No Progress? Time to Egress

Good afternoon from the jumpseat. Being a blogger and contributor here at has enabled me to meet some interesting fire service folks; many who have blogs themselves. Reaching out to them through the channels of social media and meeting them in person has led to some interesting discussions.

One example is with the guys at Average Jake Firefighter Blog. We recently had a Twitter discussion where they used the analogy of five minutes into a firefight is a defining time.

If you haven’t made significant headway it’s time to reconsider your tactics or get out. Bam! There it was: the five minute man analogy smack dab in front of the entire Twitter world, but what a great point, no offense ladies, it's just a saying.

When you grab your weapon of choice to crawl into the deep, dark clutches of today’s fast moving fires you need to have a clock either in your head or preferably at the commander’s side. I know many of you have dispatchers that tell every one the standard time, but this time should be on all our minds.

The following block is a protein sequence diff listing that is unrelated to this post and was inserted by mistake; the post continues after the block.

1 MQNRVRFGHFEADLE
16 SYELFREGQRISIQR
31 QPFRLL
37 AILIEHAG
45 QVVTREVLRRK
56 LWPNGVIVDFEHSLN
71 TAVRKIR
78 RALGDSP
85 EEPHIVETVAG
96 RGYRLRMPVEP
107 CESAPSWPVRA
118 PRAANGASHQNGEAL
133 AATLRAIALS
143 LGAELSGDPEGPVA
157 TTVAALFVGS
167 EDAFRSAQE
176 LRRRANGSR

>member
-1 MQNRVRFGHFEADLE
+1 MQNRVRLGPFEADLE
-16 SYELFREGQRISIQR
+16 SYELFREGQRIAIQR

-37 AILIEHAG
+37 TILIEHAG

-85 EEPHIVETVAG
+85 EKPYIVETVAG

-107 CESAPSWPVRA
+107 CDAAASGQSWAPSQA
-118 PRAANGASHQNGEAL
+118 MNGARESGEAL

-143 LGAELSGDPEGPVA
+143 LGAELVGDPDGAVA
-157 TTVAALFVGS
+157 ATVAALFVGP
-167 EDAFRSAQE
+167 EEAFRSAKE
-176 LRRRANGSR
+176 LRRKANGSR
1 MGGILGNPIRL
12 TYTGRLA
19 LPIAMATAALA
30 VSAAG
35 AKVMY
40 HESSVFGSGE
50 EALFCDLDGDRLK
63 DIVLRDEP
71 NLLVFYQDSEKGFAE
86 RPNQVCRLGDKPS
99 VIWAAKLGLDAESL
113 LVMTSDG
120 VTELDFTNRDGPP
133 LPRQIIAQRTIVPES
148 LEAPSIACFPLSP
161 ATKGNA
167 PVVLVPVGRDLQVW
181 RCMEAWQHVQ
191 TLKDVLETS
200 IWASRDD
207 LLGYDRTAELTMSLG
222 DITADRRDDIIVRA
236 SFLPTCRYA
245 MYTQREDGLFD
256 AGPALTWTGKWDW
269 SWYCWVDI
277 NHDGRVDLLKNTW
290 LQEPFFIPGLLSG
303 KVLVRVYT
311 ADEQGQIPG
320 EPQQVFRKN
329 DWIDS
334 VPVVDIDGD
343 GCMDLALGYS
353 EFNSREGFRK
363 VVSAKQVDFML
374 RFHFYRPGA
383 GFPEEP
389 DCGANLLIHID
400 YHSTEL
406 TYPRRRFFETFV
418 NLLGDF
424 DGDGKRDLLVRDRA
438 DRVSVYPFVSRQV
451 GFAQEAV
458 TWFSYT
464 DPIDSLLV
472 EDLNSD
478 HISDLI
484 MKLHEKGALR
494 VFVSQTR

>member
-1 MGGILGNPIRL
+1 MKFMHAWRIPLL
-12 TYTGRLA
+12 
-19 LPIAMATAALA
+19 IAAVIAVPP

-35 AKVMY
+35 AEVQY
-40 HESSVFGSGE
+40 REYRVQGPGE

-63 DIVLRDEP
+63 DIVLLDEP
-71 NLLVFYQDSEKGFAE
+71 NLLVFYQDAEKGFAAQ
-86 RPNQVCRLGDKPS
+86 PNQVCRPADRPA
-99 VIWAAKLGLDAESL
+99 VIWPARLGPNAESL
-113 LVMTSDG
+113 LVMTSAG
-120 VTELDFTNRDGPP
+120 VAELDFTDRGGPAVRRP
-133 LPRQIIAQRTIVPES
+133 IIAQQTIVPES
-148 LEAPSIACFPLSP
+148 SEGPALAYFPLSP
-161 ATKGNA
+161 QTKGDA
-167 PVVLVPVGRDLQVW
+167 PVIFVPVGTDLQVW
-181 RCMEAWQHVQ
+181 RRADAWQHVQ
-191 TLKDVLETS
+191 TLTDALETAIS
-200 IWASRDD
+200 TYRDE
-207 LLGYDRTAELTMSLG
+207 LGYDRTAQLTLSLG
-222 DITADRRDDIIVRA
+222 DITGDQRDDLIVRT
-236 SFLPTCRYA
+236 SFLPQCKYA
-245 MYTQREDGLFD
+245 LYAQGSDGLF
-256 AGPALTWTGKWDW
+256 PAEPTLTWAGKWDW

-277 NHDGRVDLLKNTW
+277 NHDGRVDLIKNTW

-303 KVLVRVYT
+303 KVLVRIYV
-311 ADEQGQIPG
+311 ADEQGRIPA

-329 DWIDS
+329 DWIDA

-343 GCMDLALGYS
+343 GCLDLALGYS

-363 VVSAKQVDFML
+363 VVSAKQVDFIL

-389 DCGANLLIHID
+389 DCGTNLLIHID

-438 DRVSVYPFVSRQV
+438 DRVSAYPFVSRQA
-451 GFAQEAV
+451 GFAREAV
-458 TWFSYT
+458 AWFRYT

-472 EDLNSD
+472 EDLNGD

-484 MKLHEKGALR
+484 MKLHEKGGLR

Often when I am teaching a class I’ll pick up my phone, hit the stopwatch, and ask a student to tell me when five minutes are up. You would be amazed at how often they get it wrong. They get it wrong in a stressless environment with no life or death decisions being made.

So what does this mean to us jumpseat riders? Well it means that you need to stay aware of how long you have crawled and be aware of the conditions around you. If it’s getting hotter and it’s not getting better you might need to be a five minute firefighter. Constant communications with the exterior crew needs maintained. "Attack team one to command, is the smoke lifting any?" If the answer is no it’s time to try something different, like hitting it from the outside because you’re not making enough progress.

In closing, all of us are responsible jumpseat riders, one that has time on their minds. If you are jumpseat ready to attack a fire you need jumpseat awareness that it is not your fight to win.

So get out before the conditions are not tenable for any of us. I would like to thank you to the bloggers at Average Jake for today’s topic. Anyone who puts words on paper to make us all safer is OK in my book.

Take a moment to check out the their website and remember that all jakes need to be #jumpseatready! And remember to like us on and follow me on Twitter: @jumpseatviews

Thanks for the visit to the jumpseat.

Bunker up, buckle in, and remember that we all start in the jumpseat!